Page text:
But I agree with you: we've got this world, and as long as there is a demand, there is going to be a supply, especially when there is a world recession. So we should make sure that the most vulnerable people are protected, that they have decent living conditions and pay -- and the opportunity to be educated so they can, if they wish, choose a different lifestyle.

Vijaya -- I know it's arrogant of me, but I often wish I could have at least been consulted when the world and everything in it were created. Wouldn't it be so great if everyone respected everyone else and practiced the golden rule?

I will follow that link when I get home from work tonight -- thank you for it.

AnneB -- As soon as I posted this, I thought, "Oh shoot -- brass knuckles!" I'm now familiar with both terms for the same awful thing, and I can't remember when to use which. Then again, I get commenters from both sides of the pond, so I'd be bound to confuse someone!

You should see these guys (shiver). Just as dealers are a great argument against using drugs, pimps and thugs are a great argument against prostitution. But I suppose they're all some mothers' sons... :o)

Robert -- I agree that we shouldn't penalize prostitutes, but I do feel that the people who choose to work in this industry should have access to counseling, information, benefits, and health care. I can't believe that most of the girls (and boys) who choose to do this job do so because the nature of the work appeals to them.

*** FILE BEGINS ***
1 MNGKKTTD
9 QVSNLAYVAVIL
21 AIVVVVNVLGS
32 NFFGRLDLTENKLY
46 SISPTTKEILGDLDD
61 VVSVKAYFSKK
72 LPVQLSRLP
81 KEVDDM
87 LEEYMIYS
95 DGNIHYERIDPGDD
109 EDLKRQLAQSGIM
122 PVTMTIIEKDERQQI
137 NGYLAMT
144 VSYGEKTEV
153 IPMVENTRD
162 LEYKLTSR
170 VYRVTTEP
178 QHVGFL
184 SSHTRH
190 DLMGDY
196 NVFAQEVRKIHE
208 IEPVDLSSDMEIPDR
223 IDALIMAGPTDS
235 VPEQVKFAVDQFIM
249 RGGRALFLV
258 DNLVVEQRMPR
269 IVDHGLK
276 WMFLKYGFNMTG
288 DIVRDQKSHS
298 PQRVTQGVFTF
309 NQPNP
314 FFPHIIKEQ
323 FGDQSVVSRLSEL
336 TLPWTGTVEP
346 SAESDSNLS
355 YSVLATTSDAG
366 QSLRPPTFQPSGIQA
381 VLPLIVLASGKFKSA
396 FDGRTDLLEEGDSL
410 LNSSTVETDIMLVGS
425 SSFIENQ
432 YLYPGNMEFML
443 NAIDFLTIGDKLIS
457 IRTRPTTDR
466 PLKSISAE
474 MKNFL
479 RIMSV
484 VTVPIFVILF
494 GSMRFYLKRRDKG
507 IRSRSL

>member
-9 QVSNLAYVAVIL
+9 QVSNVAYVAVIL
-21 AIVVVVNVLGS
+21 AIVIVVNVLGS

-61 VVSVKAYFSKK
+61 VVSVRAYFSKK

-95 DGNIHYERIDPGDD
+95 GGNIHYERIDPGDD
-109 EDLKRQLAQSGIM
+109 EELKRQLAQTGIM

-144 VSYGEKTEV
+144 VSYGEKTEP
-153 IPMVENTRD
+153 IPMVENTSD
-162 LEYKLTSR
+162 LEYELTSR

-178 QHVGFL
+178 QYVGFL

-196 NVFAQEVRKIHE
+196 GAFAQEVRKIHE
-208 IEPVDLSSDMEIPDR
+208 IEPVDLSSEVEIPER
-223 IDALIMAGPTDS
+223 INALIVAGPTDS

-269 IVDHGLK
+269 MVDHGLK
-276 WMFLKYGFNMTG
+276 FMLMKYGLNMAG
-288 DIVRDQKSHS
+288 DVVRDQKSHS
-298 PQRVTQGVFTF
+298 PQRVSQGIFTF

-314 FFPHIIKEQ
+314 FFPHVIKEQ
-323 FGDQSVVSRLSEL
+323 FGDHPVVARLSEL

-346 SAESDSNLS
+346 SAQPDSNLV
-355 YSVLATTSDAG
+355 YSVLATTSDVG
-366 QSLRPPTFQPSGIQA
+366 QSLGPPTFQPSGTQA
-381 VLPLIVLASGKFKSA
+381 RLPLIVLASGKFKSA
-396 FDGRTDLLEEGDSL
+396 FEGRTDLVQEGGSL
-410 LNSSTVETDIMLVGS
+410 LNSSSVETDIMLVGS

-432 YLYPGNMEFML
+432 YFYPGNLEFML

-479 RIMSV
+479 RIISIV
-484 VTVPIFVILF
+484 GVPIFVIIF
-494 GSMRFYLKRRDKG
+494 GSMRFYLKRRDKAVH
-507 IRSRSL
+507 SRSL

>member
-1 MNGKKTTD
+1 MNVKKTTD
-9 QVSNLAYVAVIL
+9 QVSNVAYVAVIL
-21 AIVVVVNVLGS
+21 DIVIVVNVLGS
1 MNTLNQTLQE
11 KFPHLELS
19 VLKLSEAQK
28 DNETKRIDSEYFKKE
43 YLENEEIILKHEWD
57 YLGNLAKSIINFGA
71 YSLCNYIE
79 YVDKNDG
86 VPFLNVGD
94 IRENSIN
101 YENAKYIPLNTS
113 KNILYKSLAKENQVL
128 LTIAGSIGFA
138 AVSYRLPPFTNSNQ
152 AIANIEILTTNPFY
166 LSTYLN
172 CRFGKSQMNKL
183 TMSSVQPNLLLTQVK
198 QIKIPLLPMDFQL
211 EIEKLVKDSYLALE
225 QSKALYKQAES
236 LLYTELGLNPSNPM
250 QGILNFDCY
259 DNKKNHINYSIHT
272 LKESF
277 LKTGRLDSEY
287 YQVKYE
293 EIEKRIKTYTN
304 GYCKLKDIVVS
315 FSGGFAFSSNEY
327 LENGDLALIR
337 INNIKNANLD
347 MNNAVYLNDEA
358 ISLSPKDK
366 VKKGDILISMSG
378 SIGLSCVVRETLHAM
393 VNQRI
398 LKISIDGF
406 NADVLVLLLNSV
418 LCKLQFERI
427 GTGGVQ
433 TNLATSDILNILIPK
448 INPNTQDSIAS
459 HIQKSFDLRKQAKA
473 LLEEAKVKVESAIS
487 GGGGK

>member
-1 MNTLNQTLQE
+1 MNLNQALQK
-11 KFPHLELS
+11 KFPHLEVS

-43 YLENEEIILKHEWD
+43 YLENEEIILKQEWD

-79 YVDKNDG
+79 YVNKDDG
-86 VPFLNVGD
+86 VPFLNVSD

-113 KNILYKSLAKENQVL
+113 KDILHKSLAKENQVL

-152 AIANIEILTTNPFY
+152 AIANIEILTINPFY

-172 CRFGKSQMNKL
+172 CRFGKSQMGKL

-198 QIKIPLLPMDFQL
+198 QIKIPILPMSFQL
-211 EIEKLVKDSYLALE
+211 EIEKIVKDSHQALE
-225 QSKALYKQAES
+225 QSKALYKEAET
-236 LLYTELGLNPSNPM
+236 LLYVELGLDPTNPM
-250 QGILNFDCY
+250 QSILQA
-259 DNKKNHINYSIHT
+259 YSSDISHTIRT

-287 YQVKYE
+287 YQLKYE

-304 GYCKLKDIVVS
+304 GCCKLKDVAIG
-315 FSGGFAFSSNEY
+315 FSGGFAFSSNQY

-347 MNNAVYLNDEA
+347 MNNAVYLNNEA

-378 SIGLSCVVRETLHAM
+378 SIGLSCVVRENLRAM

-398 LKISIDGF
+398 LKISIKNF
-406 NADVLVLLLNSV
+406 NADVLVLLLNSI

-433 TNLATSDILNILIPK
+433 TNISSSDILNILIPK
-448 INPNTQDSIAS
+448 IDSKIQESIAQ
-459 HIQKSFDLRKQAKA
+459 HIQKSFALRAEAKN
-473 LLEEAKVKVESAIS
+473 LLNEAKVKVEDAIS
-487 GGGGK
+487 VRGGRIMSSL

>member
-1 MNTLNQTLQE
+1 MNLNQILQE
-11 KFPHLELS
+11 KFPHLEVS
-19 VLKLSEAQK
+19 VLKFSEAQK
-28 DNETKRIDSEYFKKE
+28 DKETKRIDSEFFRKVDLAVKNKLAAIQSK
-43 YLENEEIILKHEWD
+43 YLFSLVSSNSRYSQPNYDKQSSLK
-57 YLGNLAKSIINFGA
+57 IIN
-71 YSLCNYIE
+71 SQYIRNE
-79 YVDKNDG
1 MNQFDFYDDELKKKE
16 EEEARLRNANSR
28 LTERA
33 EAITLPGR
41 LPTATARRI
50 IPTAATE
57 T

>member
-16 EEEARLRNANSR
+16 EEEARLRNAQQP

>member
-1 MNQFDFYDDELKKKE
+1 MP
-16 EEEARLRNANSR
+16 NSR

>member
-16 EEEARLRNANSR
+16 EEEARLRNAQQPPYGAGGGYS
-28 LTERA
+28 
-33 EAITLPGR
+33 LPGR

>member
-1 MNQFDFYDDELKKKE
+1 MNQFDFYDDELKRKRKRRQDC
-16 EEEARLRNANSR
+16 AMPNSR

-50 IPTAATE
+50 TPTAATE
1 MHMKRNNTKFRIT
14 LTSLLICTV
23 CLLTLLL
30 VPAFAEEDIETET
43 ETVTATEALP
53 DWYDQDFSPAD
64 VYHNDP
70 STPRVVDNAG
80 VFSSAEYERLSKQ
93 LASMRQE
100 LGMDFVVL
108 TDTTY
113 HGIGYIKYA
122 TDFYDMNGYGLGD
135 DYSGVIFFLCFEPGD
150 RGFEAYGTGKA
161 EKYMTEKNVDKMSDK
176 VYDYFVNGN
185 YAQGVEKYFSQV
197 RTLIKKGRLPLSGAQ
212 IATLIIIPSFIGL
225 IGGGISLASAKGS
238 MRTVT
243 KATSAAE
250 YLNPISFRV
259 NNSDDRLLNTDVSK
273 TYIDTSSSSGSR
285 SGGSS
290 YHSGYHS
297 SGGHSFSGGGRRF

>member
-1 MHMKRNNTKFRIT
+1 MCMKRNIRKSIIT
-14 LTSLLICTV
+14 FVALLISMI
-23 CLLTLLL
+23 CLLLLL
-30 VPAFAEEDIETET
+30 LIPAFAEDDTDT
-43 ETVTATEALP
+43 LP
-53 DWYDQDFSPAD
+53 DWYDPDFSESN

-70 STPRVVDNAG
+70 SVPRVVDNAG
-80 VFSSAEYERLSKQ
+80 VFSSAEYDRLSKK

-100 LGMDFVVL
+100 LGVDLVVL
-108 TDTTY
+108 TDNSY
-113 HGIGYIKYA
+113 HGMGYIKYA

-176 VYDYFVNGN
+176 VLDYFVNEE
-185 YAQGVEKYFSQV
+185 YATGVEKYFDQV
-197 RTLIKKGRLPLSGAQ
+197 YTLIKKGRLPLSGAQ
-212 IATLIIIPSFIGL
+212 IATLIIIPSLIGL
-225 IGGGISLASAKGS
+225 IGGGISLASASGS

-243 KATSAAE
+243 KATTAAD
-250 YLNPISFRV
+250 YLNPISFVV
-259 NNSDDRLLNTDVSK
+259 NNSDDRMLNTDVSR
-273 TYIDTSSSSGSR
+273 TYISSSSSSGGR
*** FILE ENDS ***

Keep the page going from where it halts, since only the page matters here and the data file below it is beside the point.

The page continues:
I saw a similar documentary a few years ago and it chilled me. I never realized just how widespread the problem was until we came here.

Miss Footloose -- I feel the same incredible gratitude: how fortunate we are to be able to provide our children with opportunities and to keep them safe and happy. But it seems so wrong and unfair that all parents can't do this, and that these girls who could be my daughters have to make such difficult choices in order to feed themselves (and in some cases, their families). And yes, it is too easy to judge -- to think that nothing in the world could reduce us to such depths when we've never known real hunger or crushing poverty.

Carole -- Thank you for those kind words.

There are so many of these girls here that I couldn't ignore them if I wanted to. I want my daughters to try and understand their position: what they have to cope with at such a young age -- and to view them with respect and compassion, not disdain and pity. It could so easily be any of us.

Falak -- A lot of people see these girls as immoral, I know. I'll probably never get to know any of them myself, but I will reserve judgment until I do.

Charlie -- I can easily believe that. It is just heartbreaking, and it makes me feel even worse about them.